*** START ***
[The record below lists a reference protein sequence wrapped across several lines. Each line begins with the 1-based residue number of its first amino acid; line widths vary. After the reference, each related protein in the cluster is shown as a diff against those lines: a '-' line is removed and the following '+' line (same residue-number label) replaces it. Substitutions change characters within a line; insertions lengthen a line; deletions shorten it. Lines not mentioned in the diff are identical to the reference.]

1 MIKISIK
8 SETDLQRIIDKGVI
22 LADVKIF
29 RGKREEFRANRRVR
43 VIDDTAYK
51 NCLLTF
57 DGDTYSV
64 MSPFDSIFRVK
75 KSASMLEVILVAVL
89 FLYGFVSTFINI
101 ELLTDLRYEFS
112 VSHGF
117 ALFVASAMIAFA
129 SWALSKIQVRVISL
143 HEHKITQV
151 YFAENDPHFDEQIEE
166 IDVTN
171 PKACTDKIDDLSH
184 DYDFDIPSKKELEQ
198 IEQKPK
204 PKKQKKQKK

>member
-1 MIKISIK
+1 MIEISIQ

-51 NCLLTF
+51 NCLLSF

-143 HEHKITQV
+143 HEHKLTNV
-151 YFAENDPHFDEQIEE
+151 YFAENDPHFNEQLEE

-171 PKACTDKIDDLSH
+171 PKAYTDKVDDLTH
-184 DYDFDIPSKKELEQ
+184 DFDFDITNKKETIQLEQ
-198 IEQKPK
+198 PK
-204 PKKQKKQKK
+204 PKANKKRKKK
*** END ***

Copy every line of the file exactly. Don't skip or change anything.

[The record below lists a reference protein sequence wrapped across several lines. Each line begins with the 1-based residue number of its first amino acid; line widths vary. After the reference, each related protein in the cluster is shown as a diff against those lines: a '-' line is removed and the following '+' line (same residue-number label) replaces it. Substitutions change characters within a line; insertions lengthen a line; deletions shorten it. Lines not mentioned in the diff are identical to the reference.]

1 MIKISIK
8 SETDLQRIIDKGVI
22 LADVKIF
29 RGKREEFRANRRVR
43 VIDDTAYK
51 NCLLTF
57 DGDTYSV
64 MSPFDSIFRVK
75 KSASMLEVILVAVL
89 FLYGFVSTFINI
101 ELLTDLRYEFS
112 VSHGF
117 ALFVASAMIAFA
129 SWALSKIQVRVISL
143 HEHKITQV
151 YFAENDPHFDEQIEE
166 IDVTN
171 PKACTDKIDDLSH
184 DYDFDIPSKKELEQ
198 IEQKPK
204 PKKQKKQKK

>member
-1 MIKISIK
+1 MIEISIQ

-51 NCLLTF
+51 NCLLSF

-143 HEHKITQV
+143 HEHKLTNV
-151 YFAENDPHFDEQIEE
+151 YFAENDPHFNEQLEE

-171 PKACTDKIDDLSH
+171 PKAYTDKVDDLTH
-184 DYDFDIPSKKELEQ
+184 DFDFDITNKKETIQLEQ
-198 IEQKPK
+198 PK
-204 PKKQKKQKK
+204 PKANKKRKKK